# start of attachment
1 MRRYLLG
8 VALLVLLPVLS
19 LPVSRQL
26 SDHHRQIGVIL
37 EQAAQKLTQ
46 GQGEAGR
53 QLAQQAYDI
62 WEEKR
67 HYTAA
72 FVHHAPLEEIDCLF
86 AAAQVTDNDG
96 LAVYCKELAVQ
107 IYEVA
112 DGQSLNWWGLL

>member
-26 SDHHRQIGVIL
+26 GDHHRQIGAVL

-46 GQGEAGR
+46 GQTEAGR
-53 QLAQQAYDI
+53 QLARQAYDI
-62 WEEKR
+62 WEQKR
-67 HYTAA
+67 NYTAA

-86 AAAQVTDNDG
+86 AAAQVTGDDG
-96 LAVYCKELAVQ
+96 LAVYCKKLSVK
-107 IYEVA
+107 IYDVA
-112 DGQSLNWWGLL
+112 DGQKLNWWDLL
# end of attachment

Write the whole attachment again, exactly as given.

1 MRRYLLG
8 VALLVLLPVLS
19 LPVSRQL
26 SDHHRQIGVIL
37 EQAAQKLTQ
46 GQGEAGR
53 QLAQQAYDI
62 WEEKR
67 HYTAA
72 FVHHAPLEEIDCLF
86 AAAQVTDNDG
96 LAVYCKELAVQ
107 IYEVA
112 DGQSLNWWGLL

>member
-26 SDHHRQIGVIL
+26 GDHHRQIGAVL

-46 GQGEAGR
+46 GQTEAGR
-53 QLAQQAYDI
+53 QLARQAYDI
-62 WEEKR
+62 WEQKR
-67 HYTAA
+67 NYTAA

-86 AAAQVTDNDG
+86 AAAQVTGDDG
-96 LAVYCKELAVQ
+96 LAVYCKKLSVK
-107 IYEVA
+107 IYDVA
-112 DGQSLNWWGLL
+112 DGQKLNWWDLL